Reader’s view: Courts did the right thing for wolf management

Reader’s response to a Duluth News opinion piece by two Wisconsin senators Wisconsinites’ view from D.C.: Wolf policy should recognize people By U.S. Sen. Ron Johnson and U.S. Rep. Reid Ribble on Feb 3, 2016 at 12:10 a.m.

Source: Duluth News a Tribune
By E. August Allen from Milford, Conn. Today at 12:10 a.m.

This is in response to the Feb. 3 column from U.S. Sen. Ron Johnson and U.S. Rep. Reid Ribble, both of Wisconsin and both of whom have led congressional efforts to legislatively delist wolves (“Wolf policy should recognize people”).
Sen. Johnson’s bill served as the Senate companion to the House bill introduced by Congressman Ribble earlier last year to “allow the Great Lakes states to continue the effective work they are doing in managing wolf populations without undermining the Endangered Species Act.” Yet the horrific slaughter of wolves directly after delisting in Wisconsin was an abomination. One would indeed call it “effective work” if the goal was to extirpate the wolves.
In Wisconsin, the population of wolves was just 800 in 2011. In a matter of three years (since delisting), Wisconsin lost at least 518 wolves to legalized hunting, hounding, trapping and annual unenforced quota overkills. The 518 wolves killed did not include wolves killed at the request of livestock operators for “depredation control” (which was 170 wolves), wolves killed on roadways yearly (25), or wolves killed illegally (estimated conservatively at 100 a year). Factor in annual wolf pup mortality at up to 75 percent, and this has been a disaster of catastrophic proportions. Hardly a wolf management plan integrating the “best available science.” This moral bankruptcy and ineptness is not a way to treat a species recently removed from the Endangered Species Act.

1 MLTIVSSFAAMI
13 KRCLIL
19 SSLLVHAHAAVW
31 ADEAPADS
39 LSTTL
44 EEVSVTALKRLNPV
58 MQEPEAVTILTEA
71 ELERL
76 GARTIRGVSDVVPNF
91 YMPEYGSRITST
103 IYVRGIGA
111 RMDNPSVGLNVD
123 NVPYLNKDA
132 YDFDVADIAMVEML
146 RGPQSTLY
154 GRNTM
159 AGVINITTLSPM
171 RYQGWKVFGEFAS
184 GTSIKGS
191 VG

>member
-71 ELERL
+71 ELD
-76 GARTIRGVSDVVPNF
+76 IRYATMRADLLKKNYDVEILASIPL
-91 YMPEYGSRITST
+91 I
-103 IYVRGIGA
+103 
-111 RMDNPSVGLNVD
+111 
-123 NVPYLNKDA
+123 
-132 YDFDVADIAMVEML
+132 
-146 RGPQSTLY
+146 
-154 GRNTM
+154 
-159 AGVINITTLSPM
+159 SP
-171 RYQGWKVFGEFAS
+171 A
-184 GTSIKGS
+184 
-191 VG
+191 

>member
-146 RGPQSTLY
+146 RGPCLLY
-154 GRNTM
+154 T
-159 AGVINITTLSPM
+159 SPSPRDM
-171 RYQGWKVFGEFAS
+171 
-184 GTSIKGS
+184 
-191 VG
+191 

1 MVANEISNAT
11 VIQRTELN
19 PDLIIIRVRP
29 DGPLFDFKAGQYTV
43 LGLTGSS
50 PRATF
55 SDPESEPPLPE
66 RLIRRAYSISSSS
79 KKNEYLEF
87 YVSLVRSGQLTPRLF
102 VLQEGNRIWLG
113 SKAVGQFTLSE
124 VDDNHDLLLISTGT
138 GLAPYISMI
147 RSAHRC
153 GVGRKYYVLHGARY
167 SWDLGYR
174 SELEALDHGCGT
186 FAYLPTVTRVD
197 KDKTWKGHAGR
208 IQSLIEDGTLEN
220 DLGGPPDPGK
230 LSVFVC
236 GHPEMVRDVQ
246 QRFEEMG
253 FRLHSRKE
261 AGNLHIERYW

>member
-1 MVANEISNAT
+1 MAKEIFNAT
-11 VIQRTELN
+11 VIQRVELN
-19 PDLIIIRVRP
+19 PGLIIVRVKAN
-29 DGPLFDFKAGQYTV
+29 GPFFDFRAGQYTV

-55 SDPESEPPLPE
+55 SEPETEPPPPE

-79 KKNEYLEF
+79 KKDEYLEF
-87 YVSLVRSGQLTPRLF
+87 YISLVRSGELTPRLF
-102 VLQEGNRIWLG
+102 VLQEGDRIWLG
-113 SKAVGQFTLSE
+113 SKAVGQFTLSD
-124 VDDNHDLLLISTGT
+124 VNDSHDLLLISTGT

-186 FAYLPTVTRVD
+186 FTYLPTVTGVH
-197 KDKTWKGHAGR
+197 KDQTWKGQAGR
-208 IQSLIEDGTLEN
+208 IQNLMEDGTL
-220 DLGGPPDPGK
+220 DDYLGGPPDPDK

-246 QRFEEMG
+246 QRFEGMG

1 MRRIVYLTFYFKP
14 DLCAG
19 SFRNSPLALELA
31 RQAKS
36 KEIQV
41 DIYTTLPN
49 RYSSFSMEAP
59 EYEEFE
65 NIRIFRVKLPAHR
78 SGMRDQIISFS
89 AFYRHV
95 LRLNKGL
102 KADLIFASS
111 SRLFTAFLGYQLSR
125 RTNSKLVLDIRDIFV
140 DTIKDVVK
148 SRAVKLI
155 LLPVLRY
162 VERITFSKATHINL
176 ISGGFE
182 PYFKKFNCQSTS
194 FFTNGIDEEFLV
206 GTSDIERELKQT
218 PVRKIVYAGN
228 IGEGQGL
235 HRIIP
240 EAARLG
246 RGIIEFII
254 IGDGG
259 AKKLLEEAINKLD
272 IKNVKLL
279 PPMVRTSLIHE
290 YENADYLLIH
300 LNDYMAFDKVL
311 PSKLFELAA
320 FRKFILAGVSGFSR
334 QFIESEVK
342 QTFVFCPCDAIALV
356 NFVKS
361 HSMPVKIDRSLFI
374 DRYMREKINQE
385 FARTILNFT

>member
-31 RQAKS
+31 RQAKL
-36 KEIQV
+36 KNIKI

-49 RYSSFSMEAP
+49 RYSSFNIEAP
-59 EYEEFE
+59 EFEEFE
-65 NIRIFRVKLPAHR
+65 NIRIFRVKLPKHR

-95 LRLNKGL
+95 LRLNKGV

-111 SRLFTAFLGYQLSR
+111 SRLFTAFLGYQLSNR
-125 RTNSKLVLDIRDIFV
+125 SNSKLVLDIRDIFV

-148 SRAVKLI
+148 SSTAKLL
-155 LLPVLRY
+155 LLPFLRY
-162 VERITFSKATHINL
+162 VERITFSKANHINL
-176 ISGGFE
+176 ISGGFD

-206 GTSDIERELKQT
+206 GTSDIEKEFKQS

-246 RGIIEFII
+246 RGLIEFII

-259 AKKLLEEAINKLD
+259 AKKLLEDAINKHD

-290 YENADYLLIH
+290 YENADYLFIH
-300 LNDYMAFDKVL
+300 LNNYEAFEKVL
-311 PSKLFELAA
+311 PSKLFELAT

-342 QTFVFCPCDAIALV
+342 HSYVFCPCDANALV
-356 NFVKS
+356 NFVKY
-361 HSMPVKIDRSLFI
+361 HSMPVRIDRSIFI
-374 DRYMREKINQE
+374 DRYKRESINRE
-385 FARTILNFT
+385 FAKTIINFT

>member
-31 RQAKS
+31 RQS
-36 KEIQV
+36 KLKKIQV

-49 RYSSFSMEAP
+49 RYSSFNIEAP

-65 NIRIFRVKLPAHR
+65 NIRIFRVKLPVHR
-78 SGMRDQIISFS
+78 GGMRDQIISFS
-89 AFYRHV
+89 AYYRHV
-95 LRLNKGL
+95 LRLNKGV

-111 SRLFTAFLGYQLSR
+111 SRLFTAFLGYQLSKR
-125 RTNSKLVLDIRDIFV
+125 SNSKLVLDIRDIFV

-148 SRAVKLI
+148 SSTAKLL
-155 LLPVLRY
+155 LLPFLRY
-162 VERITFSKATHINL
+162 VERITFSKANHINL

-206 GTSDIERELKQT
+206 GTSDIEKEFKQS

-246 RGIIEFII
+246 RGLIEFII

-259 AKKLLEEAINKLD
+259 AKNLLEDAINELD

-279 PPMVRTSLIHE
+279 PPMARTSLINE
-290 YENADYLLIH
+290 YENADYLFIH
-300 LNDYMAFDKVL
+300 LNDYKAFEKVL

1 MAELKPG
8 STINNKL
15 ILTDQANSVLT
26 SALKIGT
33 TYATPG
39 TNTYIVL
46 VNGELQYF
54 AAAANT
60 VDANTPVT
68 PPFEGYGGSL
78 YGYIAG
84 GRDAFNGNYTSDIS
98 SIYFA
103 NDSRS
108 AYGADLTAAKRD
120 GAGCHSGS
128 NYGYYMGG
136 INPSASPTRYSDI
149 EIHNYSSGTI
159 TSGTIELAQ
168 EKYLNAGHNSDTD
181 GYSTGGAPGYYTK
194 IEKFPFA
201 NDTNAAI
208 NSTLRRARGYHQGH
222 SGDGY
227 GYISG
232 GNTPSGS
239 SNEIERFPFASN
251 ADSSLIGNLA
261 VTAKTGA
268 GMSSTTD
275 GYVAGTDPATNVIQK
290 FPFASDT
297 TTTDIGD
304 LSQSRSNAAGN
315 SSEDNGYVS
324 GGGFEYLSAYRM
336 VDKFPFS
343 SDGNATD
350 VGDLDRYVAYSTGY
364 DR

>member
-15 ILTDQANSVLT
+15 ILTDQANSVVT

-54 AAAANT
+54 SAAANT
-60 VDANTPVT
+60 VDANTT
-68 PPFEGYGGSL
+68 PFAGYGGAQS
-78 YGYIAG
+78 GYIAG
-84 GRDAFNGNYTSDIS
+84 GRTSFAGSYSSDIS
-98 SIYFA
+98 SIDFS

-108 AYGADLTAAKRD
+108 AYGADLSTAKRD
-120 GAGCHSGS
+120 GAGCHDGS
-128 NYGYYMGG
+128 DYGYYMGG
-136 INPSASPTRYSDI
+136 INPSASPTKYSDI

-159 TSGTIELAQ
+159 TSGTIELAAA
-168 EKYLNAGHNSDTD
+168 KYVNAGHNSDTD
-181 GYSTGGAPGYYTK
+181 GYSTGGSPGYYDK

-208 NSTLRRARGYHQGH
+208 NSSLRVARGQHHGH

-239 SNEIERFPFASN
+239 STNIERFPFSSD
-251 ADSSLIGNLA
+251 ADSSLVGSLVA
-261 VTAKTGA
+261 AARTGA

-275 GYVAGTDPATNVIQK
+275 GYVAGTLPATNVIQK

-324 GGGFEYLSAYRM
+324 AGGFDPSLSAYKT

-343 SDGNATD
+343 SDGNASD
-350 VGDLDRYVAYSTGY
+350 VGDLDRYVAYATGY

History has demonstrated, time and again, that societal values ultimately determine the survival of a species as controversial as the wolf. The “management” of this species evokes a wide range of public attitudes, polarized views and prolonged contention — a prolonged contention that usually is followed by this sort of mismanagement. There is a reason the courts returned protections to Wisconsin’s wolves, and I believe that reason is quite obvious.
E. August Allen
Milford, Conn.

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